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The Wee Garden is a veritable ark of exotic plant life, hailing from Latin America to Australasia. Spread out over an area of five acres, it's anything but wee!
In fact species from the southern hemisphere in particular flourish here, benefiting from the sheltered nature of the site. One such plant is known as Banksia Marginata, or the Silver Banksia. Named after the famous botanist Joseph Banks; it was grown from seed collected from New Zealand and Tasmania. It is rather unusual to see a plant of such delicate constitution this far north, however it has proved itself hardy enough to endure temperatures of minus seven degrees at Mount Stuart.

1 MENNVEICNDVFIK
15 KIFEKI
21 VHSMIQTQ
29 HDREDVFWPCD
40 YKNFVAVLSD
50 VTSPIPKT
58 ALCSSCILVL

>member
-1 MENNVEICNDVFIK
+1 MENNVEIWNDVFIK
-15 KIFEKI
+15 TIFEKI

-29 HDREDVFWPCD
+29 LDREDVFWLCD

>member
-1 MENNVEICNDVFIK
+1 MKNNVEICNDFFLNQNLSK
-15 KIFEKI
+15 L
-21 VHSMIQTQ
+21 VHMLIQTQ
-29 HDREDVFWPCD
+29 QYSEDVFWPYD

Survivors from the original design share this habitat with their contemporaries, as constant planting over the generations has enhanced and developed this secluded space. Such survivors include Quercus suber, commonly called the Cork Oak, and Crinodendron hookerianum, also known as the Chilean Lantern tree. During the summer months the latter blooms hundreds of tiny red lantern-shaped flowers, giving the tree its unusual name. Towering at over thirty feet, its height is rivalled only by a magnificent 17th century obelisk that stands at the centre of the garden, covered in deeply carved symbols and dials.